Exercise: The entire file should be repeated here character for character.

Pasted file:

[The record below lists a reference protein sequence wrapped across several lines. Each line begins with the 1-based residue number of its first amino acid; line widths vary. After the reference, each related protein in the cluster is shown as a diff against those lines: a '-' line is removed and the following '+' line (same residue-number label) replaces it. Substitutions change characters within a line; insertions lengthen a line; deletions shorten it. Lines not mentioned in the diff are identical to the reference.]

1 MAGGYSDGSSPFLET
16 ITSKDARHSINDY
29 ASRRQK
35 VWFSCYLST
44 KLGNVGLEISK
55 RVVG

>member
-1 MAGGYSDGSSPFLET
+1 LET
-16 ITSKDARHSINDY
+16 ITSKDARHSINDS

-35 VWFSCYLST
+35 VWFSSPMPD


[The record below lists a reference protein sequence wrapped across several lines. Each line begins with the 1-based residue number of its first amino acid; line widths vary. After the reference, each related protein in the cluster is shown as a diff against those lines: a '-' line is removed and the following '+' line (same residue-number label) replaces it. Substitutions change characters within a line; insertions lengthen a line; deletions shorten it. Lines not mentioned in the diff are identical to the reference.]

1 MAGGYSDGSSPFLET
16 ITSKDARHSINDY
29 ASRRQK
35 VWFSCYLST
44 KLGNVGLEISK
55 RVVG

>member
-1 MAGGYSDGSSPFLET
+1 LET
-16 ITSKDARHSINDY
+16 ITSKDARHSINDS

-35 VWFSCYLST
+35 VWFSSPMPD